Female students in Israel banned from school after wearing shorts in a heatwave

Students protesting on 19 and 20 May in schools in Ra'anana (left) and Modiin (right). Screen captures from Twitter.
Students protesting on 19 and 20 May in schools in Ra'anana (left) and Modiin (right). Screen captures from Twitter.

A group of female students in a school in Ra’anana, a city north of Tel Aviv, were banned from entering their school on 18 May because they all had bare legs. Many schools have a uniform policy that asks that girls’ legs be covered – even though in this instance, it was the second day of an extreme heatwave in the country. For these students, it was also the first day back at school after two months of lockdown.

At a different school in Petah Tikva on the same day, a teacher forced a seven-year-old girl to change her outfit after the girl came to school wearing a sleeveless dress emblazoned with the school’s logo. She was given a T-shirt to wear instead, but nothing to cover her lower half. As a result, she was forced to continue the school day just wearing a T-shirt and her knickers and enduring the mockery of her classmates. The Ministry of Education has ordered an investigation.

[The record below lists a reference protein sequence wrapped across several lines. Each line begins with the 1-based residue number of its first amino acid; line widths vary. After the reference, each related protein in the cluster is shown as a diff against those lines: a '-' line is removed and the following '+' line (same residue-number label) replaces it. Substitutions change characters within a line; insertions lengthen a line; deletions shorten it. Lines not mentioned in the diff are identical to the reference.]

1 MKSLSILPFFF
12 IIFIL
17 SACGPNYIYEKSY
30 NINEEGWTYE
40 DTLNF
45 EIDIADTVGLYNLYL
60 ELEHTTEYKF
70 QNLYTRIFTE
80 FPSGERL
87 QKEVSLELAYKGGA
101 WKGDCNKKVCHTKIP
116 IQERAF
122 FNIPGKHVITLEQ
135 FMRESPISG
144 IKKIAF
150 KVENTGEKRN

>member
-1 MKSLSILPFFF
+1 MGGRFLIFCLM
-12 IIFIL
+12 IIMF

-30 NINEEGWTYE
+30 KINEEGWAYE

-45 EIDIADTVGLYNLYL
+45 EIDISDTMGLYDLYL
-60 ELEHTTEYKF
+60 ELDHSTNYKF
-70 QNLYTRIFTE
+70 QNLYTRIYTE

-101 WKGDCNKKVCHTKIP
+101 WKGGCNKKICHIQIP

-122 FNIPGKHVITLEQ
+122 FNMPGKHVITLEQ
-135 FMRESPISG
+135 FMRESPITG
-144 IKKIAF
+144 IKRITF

Photos of the girl who was told to change out of her dress and into just a T-shirt, shared by the journalist Liran Kog on Twitter. 

In protest, dozens of female students across central Israel, in schools in Kfar Saba, Modiin and Gedera, came to school the following day wearing shorts.

The Israeli media Ynet published photos of the girls demonstrating in their shorts lined up outside of their schools, or on their knees with fists raised in protest. In Gedera, 150 students were eventually allowed in, dressed in shorts, after waiting outside the school gates for three hours. 

In a school in Ra'anana, 19 May. Photo shared by Linor Deutsch. 

In Modiin, girls were repeatedly sent away while male students, also wearing shorts, were allowed into school. 

This is an age-old debate in Israel. One girl in Modiin told Ynet: ““Every year we talk to the management [about the dress code] who only laugh in our faces. A lot of teachers didn't even understand what we were doing."

The Israeli government hasn’t said anything in response to these protests, but Merav Michaeli, a Labour member of the Knesset, spoke out on social media in support of the students. In a video on Twitter, she said, “"Today I want to applaud all of these courageous girls who dared to come to school with their legs [showing]. This was a courageous act.”